Cuadrilla, the shale gas extraction organisation, has been given the thumbs up to start hydraulic fracturing, located at the Preston New Road site in Lancashire. Ministers have commented, stating that they are satisfied Cuadrilla have met all fracking permit requirements.
Claire Perry, energy minister, said that a potential new energy source could have been found through shale gas extraction. This is the first time fracking permission has been granted since news regulations were put in place. These new regulations come after previous drilling was the cause of two minor earthquakes on another site close by.
This new shale gas extraction project is offering both local and national benefits through the creation of jobs that are high quality. Ministers ensure that this shale gas extraction will maintain the high environmental standards expected of Cuadrilla, and that conditions have been assessed by appropriate governing bodies, including the Environment Agency and Health and Safety Executive.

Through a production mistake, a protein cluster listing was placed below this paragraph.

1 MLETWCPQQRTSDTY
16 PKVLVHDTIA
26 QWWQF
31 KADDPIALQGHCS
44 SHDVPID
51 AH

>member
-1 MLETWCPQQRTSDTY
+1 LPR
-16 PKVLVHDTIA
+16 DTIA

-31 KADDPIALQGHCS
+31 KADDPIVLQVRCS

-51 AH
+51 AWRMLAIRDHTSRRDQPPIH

This decision, made by the government, goes against recommendations made by National Infrastructure Commissions, who advised that “the UK cannot achieve its emissions targets while relying on natural gas”. Fracking has now been suspended in Scotland, Northern Ireland and Wales, meaning England is the only place where fracking is available to carry out. The fracking is said the begin at the Lancashire site in the late August, early September.
Ginger Energy believe, whilst there is a clear need to wean Britain off its dependency on expensive imported energy there is also a responsibility to ensure that the environmental impact of this does not outweigh any benefit. Other European countries, including Scotland, have banned fracking as there is concern regarding seismic activity and water contamination. Without further research, which this approval can loosely be called, there is no solid way of knowing the impact or even how much of the huge gas reserves identified can be extracted.